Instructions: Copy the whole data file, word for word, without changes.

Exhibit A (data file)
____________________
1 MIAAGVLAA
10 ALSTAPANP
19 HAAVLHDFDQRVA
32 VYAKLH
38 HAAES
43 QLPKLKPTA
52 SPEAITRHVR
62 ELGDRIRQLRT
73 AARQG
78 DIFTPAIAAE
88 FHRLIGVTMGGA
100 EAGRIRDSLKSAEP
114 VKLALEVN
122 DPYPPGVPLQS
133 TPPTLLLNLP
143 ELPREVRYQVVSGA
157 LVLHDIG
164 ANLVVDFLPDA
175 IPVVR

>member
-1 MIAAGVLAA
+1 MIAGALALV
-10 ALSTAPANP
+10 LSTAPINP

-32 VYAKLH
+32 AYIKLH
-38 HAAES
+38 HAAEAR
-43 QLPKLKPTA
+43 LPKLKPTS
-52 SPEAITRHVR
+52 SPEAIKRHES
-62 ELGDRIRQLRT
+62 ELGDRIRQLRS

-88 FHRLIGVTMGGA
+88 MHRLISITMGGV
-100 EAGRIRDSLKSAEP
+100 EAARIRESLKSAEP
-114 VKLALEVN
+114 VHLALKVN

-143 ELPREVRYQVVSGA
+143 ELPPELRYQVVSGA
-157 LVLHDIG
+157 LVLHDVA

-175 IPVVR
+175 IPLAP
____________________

1 MIAAGVLAA
10 ALSTAPANP
19 HAAVLHDFDQRVA
32 VYAKLH
38 HAAES
43 QLPKLKPTA
52 SPEAITRHVR
62 ELGDRIRQLRT
73 AARQG
78 DIFTPAIAAE
88 FHRLIGVTMGGA
100 EAGRIRDSLKSAEP
114 VKLALEVN
122 DPYPPGVPLQS
133 TPPTLLLNLP
143 ELPREVRYQVVSGA
157 LVLHDIG
164 ANLVVDFLPDA
175 IPVVR

>member
-1 MIAAGVLAA
+1 MIAGALALV
-10 ALSTAPANP
+10 LSTAPINP

-32 VYAKLH
+32 AYIKLH
-38 HAAES
+38 HAAEAR
-43 QLPKLKPTA
+43 LPKLKPTS
-52 SPEAITRHVR
+52 SPEAIKRHES
-62 ELGDRIRQLRT
+62 ELGDRIRQLRS

-88 FHRLIGVTMGGA
+88 MHRLISITMGGV
-100 EAGRIRDSLKSAEP
+100 EAARIRESLKSAEP
-114 VKLALEVN
+114 VHLALKVN

-143 ELPREVRYQVVSGA
+143 ELPPELRYQVVSGA
-157 LVLHDIG
+157 LVLHDVA

-175 IPVVR
+175 IPLAP